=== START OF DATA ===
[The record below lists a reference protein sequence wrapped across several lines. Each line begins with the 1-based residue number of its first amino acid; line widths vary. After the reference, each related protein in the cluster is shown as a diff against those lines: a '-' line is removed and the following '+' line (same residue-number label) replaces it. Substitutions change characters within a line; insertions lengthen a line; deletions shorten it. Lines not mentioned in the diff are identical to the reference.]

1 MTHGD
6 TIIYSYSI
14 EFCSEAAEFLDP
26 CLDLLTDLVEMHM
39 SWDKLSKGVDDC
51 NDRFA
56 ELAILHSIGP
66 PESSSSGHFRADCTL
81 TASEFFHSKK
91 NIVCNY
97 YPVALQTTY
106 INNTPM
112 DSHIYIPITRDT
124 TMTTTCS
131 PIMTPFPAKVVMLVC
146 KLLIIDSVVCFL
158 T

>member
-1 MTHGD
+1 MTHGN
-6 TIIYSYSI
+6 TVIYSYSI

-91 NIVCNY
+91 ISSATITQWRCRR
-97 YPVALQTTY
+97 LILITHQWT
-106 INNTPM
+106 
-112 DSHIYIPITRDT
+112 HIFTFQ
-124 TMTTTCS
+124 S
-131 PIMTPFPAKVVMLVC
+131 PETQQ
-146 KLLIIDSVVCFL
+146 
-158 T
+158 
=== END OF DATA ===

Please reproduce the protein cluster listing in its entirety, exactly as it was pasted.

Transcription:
[The record below lists a reference protein sequence wrapped across several lines. Each line begins with the 1-based residue number of its first amino acid; line widths vary. After the reference, each related protein in the cluster is shown as a diff against those lines: a '-' line is removed and the following '+' line (same residue-number label) replaces it. Substitutions change characters within a line; insertions lengthen a line; deletions shorten it. Lines not mentioned in the diff are identical to the reference.]

1 MTHGD
6 TIIYSYSI
14 EFCSEAAEFLDP
26 CLDLLTDLVEMHM
39 SWDKLSKGVDDC
51 NDRFA
56 ELAILHSIGP
66 PESSSSGHFRADCTL
81 TASEFFHSKK
91 NIVCNY
97 YPVALQTTY
106 INNTPM
112 DSHIYIPITRDT
124 TMTTTCS
131 PIMTPFPAKVVMLVC
146 KLLIIDSVVCFL
158 T

>member
-1 MTHGD
+1 MTHGN
-6 TIIYSYSI
+6 TVIYSYSI

-91 NIVCNY
+91 ISSATITQWRCRR
-97 YPVALQTTY
+97 LILITHQWT
-106 INNTPM
+106 
-112 DSHIYIPITRDT
+112 HIFTFQ
-124 TMTTTCS
+124 S
-131 PIMTPFPAKVVMLVC
+131 PETQQ
-146 KLLIIDSVVCFL
+146 
-158 T
+158 